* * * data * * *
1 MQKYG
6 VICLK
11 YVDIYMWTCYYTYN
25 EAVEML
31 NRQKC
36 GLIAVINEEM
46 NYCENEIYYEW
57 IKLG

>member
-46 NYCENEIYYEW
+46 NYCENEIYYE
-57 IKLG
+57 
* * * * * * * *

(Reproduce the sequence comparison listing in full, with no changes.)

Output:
1 MQKYG
6 VICLK
11 YVDIYMWTCYYTYN
25 EAVEML
31 NRQKC
36 GLIAVINEEM
46 NYCENEIYYEW
57 IKLG

>member
-46 NYCENEIYYEW
+46 NYCENEIYYE
-57 IKLG
+57 